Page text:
At PDIS: A residential construction slowdown could be approaching
Industry analyst Ivy Zelman delivers a forecast for housing and home improvement spending at the ProDealer Industry Summit.
Ivy Zelman, CEO of Zelman & Associates, discusses housing during the 2021 ProDealer Industry Summit.
If you’re a dealer who has benefitted from the surge in residential construction, remodeling and home improvement sales in the past year, now might be the time to put some money away.
That was one of the messages Ivy Zelman delivered while providing a housing forecast at the 2021 ProDealer Industry Summit, being held virtually through May 21.
Zelman, the CEO of Zelman & Associates and one of the industry’s top analysts, said that the housing and home improvement markets have enjoyed a prosperous run; a stark contrast to other industries hit hard by the pandemic in the past year, such as travel and hospitality.
Still, there are hurdles in the industry that include high lumber prices, a supply chain slowdown, and a labor shortage.
“While it’s challenging, I’m happy for all of my friends in the industry who have had an incredible ride,” Zelman said.
But the analyst said she sees the market reverting in the next few years.
Looking ahead, Zelman said she expects production new home orders to rise by 7% in 2021, just 2% in 2022 and fall by 6% in 2023. Zelman also forecasts single-family starts to increase 16% in 2021 and grow 4% in 2022 before dipping by 5% in 2023.
While the industry is facing a housing supply challenge, Zelman said existing-home sales should increase 10% this year. But she sees just 4% growth next year before falling by 3% in 2023.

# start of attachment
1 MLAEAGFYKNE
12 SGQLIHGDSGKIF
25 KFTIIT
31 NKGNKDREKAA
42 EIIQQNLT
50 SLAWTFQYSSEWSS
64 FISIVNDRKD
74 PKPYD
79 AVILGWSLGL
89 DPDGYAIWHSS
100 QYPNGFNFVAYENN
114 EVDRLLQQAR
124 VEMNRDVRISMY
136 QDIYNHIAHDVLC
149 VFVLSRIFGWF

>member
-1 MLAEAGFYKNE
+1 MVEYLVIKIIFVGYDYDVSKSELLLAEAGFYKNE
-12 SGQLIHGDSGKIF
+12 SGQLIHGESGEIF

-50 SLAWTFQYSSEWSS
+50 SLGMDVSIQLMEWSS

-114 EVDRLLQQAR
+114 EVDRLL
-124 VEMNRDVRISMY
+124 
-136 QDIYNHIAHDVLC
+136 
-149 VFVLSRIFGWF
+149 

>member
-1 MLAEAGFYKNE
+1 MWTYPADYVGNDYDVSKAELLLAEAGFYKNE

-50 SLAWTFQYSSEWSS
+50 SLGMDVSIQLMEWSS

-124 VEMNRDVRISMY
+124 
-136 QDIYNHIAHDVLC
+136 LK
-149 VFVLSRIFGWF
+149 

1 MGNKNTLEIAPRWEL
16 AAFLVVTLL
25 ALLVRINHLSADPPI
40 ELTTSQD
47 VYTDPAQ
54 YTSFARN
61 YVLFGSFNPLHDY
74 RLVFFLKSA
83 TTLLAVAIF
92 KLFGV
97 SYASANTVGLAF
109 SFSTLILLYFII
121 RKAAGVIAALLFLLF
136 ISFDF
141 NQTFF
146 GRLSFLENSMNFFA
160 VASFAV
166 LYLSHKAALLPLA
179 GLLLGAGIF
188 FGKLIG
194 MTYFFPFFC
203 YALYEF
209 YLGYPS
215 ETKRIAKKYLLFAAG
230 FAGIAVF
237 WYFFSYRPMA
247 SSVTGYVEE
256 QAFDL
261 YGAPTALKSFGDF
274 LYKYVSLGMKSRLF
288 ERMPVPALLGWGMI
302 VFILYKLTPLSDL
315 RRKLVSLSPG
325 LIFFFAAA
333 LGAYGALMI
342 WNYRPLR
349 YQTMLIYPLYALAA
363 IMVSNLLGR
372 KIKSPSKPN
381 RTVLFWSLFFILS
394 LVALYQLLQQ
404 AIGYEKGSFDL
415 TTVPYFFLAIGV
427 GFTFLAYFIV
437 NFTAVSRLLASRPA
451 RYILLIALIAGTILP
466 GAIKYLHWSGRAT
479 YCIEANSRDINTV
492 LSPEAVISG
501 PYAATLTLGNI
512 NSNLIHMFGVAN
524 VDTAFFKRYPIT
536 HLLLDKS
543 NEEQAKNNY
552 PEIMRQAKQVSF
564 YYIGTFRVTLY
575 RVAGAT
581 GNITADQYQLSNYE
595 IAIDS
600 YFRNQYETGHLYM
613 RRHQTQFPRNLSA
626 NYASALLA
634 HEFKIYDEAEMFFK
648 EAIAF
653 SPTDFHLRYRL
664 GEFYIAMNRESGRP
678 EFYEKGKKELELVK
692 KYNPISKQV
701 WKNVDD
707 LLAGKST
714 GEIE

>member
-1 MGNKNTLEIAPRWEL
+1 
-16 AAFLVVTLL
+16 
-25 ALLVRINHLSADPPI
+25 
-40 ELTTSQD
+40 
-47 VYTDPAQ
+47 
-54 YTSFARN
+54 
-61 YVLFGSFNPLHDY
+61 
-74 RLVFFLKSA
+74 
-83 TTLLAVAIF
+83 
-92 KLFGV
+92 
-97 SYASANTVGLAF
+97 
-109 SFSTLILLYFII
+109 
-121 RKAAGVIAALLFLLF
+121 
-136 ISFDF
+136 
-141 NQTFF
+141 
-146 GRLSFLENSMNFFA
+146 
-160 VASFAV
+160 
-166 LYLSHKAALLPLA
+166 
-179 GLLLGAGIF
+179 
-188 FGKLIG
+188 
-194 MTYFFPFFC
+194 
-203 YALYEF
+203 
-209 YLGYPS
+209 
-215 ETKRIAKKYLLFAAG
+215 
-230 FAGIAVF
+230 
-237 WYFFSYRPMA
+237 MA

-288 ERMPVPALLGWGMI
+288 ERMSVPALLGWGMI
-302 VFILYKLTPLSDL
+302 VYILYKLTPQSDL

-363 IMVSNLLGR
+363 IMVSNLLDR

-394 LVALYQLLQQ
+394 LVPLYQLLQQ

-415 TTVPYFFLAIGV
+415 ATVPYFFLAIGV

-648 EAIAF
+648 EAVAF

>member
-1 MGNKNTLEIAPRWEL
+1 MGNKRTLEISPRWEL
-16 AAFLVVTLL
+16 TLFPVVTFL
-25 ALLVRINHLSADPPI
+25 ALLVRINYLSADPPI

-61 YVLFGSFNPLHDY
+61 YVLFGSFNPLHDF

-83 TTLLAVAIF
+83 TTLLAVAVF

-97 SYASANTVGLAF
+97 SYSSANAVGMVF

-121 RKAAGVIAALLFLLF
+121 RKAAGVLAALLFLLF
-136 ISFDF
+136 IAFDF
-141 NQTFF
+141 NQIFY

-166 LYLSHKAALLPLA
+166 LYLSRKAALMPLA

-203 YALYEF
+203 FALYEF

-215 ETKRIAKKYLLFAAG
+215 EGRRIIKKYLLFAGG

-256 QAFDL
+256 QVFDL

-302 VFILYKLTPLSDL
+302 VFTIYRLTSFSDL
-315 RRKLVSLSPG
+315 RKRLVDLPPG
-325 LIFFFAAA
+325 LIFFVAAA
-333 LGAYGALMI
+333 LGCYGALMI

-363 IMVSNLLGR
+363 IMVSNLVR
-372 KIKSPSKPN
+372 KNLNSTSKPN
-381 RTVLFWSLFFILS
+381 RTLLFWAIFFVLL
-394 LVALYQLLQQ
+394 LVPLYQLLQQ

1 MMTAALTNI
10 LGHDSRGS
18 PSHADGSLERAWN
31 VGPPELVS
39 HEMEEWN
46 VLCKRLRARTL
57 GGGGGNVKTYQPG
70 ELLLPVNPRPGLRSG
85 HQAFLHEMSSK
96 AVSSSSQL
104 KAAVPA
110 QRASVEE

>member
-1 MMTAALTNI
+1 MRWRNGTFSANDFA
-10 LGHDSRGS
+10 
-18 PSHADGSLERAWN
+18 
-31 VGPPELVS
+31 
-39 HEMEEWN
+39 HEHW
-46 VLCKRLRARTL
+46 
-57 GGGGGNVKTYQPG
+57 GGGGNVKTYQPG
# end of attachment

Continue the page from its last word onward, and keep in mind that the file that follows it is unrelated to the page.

Fueling housing supply challenges is a bottleneck of new construction along with inflation, which is forcing some builders to take a step back from new orders.
Additionally, multiple generations are remaining in their homes longer while enjoying and retaining low mortgage rates. And as home prices continue to climb, and with higher mortgage rates on the way, current homeowners are even more reluctant to leave their current residence.
“Homeowners are not going to trade up for another home at a higher rate,” Zelman noted.
At the same time, a lack of available lands and lots is holding back builders along with the rising cost of lots. Home builders are being forced to head out further and further from metro markets to new building grounds.
One of the sweet spots of new home construction, the build-to-rent market could also face challenges. Described as the “prettiest girl at the dance,” Zelman said market saturation of new single-family rentals could be here soon. “The ramp is coming,” she said.
Home improvement spending is likely to drop as well in a post-lockdown economy as consumers find other avenues for spending such as travel and leisure activities as their stimulus dollars begin to run out.
Zelman said she expects home improvement spending to rise 7% in 2021 before falling 7% in 2022, marking a 14-point swing.